Why WhatsApp and Facebook are shaping the political future of Brazil
Pedro Doria, the former executive editor of O Globo, explains how WhatsApp and Facebook have been affecting the country’s political environment and influencing the results of the upcoming election.
Brazil is the second largest WhatsApp user in the world, with 120 million people actively using it to communicate — the population of Brazil is around 200 million people. But Brazilians are also heavy users of Facebook, with 127 million accounts registered. With the daily use of social media to share pictures and stay in touch with friends and family, Brazil has also been witnessing in this presidential race its downfalls with the spread of misinformation and the increase of online threats against those speaking up about their political views.
The first round of the elections gave an edge to Jair Bolsonaro (46,16% of the total votes, just a few points short of 50% that would have give him the presidency right away), the populist candidate with a military background that has been denominated as far-right and even the ‘Brazilian Donald Trump’. The second round of the Brazilian elections will happen Sunday, 28 October 2018.
Pedro Doria, the former executive editor of O Globo — the largest Brazilian newspaper — , recently published two different columns in that newspaper discussing how WhatsApp and Facebook have been damaging the country’s political environment and serving as a vehicle for Jair Bolsonaro’s supporters to breakdown democratic values. You can find the original columns in Portuguese here and here.
The Global Editors Network merged his two columns and translated them to give an overview of the situation in Brazil, how social media has been playing an important part in politics and how there are lessons for the rest of the world when it comes to counterbalancing giants such as WhatsApp and Facebook. Our thank yous to O Globo for these valuable insights.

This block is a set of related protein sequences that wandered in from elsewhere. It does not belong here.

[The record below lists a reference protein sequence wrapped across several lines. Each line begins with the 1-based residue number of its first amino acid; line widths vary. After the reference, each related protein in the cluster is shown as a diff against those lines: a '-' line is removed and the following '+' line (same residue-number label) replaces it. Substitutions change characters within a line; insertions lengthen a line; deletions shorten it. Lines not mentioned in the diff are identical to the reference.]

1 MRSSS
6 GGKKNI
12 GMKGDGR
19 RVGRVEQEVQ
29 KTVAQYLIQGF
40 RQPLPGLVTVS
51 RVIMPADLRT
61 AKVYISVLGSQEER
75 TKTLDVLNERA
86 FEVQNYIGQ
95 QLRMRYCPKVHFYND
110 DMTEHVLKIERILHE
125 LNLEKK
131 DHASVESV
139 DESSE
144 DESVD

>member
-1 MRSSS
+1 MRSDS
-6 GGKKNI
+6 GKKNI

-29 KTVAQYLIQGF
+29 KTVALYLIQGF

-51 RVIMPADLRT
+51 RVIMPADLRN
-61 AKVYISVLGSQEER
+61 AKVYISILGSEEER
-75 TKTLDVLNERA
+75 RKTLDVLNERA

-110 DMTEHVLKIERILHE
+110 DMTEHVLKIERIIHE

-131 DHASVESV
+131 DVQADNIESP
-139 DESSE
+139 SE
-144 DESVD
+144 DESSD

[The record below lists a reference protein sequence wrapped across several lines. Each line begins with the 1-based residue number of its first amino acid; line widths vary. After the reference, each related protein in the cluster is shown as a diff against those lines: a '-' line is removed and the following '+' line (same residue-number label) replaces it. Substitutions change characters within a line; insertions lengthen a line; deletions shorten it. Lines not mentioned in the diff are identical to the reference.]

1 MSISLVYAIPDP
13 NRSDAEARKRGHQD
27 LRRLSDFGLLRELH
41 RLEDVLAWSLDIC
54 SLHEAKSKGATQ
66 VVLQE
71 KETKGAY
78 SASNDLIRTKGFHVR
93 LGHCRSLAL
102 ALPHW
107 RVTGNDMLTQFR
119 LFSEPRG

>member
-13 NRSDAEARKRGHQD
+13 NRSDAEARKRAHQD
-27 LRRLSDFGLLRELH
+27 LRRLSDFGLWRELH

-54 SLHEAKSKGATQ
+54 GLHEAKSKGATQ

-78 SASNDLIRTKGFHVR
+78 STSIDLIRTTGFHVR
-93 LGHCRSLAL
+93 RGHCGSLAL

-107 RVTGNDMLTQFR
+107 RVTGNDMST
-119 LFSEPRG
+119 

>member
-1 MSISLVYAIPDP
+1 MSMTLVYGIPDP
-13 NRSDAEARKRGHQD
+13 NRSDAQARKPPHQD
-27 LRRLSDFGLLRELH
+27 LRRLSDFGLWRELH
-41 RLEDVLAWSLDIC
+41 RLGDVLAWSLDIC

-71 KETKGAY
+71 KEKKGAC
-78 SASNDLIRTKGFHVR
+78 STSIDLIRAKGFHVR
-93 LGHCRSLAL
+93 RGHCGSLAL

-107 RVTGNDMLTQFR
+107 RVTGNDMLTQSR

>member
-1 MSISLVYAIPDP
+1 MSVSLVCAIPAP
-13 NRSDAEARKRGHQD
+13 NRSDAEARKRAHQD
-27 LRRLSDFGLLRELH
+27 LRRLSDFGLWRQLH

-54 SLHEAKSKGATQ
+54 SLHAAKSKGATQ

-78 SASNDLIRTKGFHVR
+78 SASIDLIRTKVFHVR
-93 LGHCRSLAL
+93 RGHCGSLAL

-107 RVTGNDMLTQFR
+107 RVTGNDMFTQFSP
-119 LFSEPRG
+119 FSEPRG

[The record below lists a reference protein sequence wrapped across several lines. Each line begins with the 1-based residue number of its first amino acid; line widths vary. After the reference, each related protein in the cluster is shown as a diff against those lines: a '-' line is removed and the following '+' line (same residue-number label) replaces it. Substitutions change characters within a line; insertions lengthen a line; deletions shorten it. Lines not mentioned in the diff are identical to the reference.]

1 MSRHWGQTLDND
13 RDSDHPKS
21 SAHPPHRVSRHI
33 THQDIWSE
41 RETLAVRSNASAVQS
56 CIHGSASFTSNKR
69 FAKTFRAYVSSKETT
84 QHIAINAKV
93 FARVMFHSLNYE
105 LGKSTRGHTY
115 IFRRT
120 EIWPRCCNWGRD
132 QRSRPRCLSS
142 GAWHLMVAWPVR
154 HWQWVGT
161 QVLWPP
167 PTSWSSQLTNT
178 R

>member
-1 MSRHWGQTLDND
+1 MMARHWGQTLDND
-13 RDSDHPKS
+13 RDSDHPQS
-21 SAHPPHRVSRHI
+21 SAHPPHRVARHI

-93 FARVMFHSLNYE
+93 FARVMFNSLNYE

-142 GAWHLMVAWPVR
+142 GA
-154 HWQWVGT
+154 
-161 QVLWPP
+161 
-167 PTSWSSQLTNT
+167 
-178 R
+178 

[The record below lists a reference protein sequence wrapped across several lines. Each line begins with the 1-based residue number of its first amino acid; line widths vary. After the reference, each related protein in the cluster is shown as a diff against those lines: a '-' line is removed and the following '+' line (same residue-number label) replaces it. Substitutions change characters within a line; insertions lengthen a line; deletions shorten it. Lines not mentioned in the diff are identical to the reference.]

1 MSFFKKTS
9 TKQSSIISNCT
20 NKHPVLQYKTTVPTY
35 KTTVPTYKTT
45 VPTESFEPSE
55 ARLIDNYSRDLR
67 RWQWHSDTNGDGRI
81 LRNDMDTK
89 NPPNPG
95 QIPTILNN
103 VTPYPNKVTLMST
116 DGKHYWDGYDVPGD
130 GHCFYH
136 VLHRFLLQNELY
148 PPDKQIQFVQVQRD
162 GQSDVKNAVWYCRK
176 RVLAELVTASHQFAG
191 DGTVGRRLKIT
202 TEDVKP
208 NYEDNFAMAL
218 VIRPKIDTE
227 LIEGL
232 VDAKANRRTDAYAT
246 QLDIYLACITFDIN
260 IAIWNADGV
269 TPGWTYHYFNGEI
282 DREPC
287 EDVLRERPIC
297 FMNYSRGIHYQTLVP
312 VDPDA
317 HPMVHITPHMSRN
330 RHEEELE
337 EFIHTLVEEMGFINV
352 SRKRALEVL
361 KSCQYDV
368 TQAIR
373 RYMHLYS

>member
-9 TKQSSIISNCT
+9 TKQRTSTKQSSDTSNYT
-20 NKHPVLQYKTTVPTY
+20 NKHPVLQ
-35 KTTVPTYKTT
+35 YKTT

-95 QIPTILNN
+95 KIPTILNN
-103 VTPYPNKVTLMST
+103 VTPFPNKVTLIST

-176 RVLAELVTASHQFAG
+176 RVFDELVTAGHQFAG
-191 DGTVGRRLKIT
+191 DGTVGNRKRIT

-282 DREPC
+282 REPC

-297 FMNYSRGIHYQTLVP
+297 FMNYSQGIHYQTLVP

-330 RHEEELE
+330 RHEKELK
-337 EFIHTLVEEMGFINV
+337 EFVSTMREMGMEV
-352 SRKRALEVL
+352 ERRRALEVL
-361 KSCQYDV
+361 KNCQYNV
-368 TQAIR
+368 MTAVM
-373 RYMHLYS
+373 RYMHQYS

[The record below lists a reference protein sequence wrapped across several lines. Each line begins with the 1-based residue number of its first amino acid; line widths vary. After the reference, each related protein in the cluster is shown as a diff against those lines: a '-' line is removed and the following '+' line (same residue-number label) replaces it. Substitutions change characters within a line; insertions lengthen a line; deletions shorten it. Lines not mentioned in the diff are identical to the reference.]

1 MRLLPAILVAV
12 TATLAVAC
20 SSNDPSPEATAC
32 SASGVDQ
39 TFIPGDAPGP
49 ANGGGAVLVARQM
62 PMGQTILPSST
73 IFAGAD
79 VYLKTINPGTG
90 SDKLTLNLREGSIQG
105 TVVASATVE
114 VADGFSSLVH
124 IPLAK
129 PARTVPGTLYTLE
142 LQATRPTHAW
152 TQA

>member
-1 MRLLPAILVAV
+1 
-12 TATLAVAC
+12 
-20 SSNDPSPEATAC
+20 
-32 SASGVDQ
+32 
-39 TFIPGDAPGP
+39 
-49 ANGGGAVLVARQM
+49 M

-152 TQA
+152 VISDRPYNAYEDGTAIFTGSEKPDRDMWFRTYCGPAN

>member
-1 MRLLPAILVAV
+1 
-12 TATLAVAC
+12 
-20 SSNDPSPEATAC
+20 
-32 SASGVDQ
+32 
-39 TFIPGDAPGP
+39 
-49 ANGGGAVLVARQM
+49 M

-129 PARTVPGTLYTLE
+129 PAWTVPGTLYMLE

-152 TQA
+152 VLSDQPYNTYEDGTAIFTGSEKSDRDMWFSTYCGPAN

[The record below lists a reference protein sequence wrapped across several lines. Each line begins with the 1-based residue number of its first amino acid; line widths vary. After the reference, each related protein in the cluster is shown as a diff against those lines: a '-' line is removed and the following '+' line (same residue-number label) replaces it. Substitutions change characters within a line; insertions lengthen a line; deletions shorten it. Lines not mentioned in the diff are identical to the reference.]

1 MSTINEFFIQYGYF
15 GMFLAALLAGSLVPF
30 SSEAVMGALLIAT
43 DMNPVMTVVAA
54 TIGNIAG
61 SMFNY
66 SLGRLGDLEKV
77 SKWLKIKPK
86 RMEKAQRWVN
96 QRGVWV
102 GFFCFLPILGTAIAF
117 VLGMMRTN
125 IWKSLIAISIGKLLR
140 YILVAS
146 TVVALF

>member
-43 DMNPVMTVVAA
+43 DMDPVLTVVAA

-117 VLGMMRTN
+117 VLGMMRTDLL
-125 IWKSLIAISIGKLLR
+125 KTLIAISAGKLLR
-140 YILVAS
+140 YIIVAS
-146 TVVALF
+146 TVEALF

Brazil as an international case study
This election won’t stop surprising us. A few days ago, the most debated topic on Twitter was #caixa2doBolsonaro. On Google, it was the most researched topic relating to the elections. A news article by Patricia Campos Mello for Folha de S. Paulo accused companies — amongst them Havan, the largest chain of department stores in Brazil, whose CEO was fined for forcing employees to vote for Bolsonaro — of paying to send out millions of WhatsApp messages supporting Jair Bolsonaro for the presidency. Since this was not official, it would be considered an illegal donation [financial resources used to influence public opinion that are not declared to the official institutions are commonly known as caixa dois or caixa 2 in Brazil]. And so, with less than a week to go, the Brazilian election has become an international case study.
How do you measure the influence of fake news on people’s votes? It is not a simple question, but the impact is real and this election, brutally polarised, was marked by misinformation all the way through. WhatsApp has serious responsibilities in all of this.
Five years ago, when the messaging service became popular, the press used it to engage directly with readers and to distribute news articles. This was soon over for a few reasons. First because WhatsApp belongs to Facebook and Mark Zuckerberg wanted to use Messenger to do this. And also because there was a real fear that if media were to spread information on the platform, WhatsApp would be drowning in spam — in Brazil, some newspapers as Extra were blocked from sending news articles to their readers and reported as spam by the platform.